A new study has suggested that one of the keys to solving teen obesity crisis starts with parents.
According to a new policy brief released today by the UCLA Center for Health Policy Research, researchers have found that teens are more likely to eat at least five servings of fruits and vegetables a day if their parents do and also, teens whose parents eat fast food or drink soda are more likely to do the same.
The cause of the deficit of healthy foods in teen diets has been attributed in part to the high concentration of fast food restaurants in certain cities and neighbourhoods and other environmental factors.
According to center research scientist Susan H. Babey, a co-author of the policy brief, the new study suggests, "good dietary habits start at home. If parents are eating poorly, chances are their kids are too."
The policy brief drew upon the responses of thousands of California teenagers queried by the center-administered California Health Interview Survey (CHIS), the nation's largest state health survey.
The findings revealed that teens whose parents drink soda every day are nearly 40 percent more likely to drink soda every day themselves than teens whose parents do not drink soda.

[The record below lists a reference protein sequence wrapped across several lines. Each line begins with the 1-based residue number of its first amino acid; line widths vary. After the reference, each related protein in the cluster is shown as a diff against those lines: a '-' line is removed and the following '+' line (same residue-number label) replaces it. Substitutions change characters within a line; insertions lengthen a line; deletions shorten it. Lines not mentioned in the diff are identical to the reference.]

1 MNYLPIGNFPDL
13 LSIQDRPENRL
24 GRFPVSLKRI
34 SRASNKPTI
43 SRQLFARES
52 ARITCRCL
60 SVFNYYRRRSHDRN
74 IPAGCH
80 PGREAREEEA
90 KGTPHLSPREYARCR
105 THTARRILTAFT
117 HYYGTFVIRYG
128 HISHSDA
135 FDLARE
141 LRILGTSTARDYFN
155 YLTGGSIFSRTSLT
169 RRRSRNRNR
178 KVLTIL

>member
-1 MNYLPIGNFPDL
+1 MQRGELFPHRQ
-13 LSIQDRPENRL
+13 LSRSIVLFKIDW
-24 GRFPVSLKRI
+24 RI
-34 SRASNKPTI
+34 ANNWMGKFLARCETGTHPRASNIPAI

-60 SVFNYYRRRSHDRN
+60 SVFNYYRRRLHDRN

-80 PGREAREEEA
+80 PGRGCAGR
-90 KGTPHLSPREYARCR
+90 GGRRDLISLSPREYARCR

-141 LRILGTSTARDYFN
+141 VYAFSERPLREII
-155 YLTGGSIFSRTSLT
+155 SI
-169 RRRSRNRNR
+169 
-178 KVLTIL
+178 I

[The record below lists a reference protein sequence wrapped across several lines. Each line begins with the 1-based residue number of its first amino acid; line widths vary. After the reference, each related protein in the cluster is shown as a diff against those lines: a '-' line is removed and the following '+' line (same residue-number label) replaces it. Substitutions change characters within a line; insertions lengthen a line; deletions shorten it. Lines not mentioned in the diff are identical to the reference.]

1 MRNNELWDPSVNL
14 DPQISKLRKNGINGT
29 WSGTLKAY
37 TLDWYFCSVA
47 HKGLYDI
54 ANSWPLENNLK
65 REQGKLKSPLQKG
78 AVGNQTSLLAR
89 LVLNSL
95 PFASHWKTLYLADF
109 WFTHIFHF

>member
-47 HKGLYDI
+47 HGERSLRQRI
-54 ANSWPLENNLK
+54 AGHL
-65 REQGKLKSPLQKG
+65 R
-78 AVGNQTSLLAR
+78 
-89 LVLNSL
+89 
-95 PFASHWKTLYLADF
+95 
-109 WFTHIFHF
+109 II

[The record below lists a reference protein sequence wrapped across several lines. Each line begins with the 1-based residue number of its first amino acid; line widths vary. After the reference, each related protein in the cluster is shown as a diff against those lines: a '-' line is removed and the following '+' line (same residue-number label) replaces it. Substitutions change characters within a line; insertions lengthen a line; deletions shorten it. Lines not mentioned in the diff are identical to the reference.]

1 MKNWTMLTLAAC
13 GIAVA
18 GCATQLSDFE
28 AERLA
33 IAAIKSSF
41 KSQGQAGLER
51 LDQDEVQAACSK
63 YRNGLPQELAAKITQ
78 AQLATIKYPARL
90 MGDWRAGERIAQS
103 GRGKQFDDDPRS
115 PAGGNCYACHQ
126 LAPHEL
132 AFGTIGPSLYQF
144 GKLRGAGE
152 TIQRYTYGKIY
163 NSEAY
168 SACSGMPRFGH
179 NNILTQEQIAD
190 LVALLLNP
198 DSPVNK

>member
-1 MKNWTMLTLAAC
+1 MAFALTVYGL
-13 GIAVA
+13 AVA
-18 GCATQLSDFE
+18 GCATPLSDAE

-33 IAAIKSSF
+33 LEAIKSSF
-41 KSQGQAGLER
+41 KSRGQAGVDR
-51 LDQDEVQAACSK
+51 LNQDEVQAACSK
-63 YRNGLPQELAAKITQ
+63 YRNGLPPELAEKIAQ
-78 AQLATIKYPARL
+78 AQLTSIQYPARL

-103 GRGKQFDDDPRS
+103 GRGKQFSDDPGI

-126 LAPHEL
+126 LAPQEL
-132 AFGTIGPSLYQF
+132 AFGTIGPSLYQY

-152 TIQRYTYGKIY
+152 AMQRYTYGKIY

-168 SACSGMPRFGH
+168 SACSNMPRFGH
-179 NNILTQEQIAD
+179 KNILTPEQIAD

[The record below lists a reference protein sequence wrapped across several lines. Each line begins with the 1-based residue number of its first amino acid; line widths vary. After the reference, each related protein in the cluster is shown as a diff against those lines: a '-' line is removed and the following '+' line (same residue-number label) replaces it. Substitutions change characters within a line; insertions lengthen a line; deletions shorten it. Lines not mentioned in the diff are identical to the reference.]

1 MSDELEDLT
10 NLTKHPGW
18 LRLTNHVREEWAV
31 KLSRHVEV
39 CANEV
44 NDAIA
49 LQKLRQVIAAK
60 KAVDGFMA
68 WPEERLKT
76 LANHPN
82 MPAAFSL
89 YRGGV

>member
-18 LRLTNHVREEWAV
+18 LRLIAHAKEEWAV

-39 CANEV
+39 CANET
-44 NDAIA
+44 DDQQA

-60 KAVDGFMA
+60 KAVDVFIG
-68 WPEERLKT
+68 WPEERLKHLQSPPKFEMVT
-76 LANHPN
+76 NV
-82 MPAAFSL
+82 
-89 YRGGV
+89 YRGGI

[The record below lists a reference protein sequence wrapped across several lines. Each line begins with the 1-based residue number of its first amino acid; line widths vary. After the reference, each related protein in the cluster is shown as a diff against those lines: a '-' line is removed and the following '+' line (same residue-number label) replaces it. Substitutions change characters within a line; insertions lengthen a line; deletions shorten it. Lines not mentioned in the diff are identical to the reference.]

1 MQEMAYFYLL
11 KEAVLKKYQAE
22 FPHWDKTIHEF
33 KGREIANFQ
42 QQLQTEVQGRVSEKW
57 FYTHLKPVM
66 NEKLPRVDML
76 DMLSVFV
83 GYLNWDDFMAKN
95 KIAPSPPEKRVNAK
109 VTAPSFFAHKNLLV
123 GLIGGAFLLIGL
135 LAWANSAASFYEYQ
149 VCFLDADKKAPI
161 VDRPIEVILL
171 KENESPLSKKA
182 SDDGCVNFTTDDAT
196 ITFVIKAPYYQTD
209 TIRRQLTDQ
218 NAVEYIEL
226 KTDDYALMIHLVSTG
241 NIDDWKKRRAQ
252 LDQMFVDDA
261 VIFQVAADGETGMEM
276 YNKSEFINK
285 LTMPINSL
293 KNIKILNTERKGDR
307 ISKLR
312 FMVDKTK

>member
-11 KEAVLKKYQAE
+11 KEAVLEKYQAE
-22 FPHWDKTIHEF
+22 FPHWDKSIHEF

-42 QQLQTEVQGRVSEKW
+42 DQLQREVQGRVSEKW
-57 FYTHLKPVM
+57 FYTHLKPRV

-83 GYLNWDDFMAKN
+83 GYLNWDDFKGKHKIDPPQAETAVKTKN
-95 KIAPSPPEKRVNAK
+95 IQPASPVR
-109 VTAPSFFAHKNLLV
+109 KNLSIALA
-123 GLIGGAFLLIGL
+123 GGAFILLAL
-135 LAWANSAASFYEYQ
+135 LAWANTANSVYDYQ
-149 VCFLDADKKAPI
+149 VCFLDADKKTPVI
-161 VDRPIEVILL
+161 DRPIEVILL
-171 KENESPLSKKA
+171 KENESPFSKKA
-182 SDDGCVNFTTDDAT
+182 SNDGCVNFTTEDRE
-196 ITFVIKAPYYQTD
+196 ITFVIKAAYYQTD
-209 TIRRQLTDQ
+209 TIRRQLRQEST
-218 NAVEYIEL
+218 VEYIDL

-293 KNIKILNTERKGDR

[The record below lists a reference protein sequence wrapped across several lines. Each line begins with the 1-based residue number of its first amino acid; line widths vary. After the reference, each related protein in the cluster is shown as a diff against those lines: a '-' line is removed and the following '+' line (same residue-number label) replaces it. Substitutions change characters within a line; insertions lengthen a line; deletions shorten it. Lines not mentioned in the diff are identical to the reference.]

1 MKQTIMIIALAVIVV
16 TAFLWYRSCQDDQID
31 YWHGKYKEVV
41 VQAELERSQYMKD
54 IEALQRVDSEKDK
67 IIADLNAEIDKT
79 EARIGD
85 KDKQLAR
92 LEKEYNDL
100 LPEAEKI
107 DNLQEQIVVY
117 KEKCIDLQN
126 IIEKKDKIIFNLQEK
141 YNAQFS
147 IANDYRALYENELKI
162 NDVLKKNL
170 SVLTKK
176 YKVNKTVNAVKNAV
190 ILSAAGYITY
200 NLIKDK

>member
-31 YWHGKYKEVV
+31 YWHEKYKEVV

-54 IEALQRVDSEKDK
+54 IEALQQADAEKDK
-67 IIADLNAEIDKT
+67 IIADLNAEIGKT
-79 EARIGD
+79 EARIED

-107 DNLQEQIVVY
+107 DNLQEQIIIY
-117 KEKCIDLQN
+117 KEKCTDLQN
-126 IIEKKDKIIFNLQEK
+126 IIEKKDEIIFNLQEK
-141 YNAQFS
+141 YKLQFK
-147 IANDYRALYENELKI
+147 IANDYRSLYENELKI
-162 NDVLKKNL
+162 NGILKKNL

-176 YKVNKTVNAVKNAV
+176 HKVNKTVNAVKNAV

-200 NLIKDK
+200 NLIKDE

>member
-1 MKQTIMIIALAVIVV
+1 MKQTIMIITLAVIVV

Teens whose parents eat five servings of fruits and vegetables daily are 16 percent more likely to do the same than teens whose parents do not eat five servings a day.
Nearly half of adolescents (48 percent) whose parents drink soda every day eat fast food at least once a day, while only 39 percent of teens whose parents do not drink soda eat fast food at least once daily.
It was found that 45 percent of teens whose parents do not eat five servings of fruits and vegetables daily eat fast food at least once a day, while only 39 percent of teens whose parents eat five servings a day eat fast food at least once daily.
Dr. Robert K. Ross, president and chief executive officer of the California Endowment, said: "The research shows us that one of the keys to solving the teen obesity crisis starts with parents, but we must also improve the abysmal food environments in many low-income communities."
"While parents are the primary role models for their children and their behaviour can positively or negatively influence their children's health, it is also essential that local officials representing low-income communities work to expand access to fruits, vegetables and other healthful foods," he added.
According to the authors of the policy brief, educating parents about unhealthy food choices, as well as how to plan and prepare healthier fare, would help in reducing teen obesity.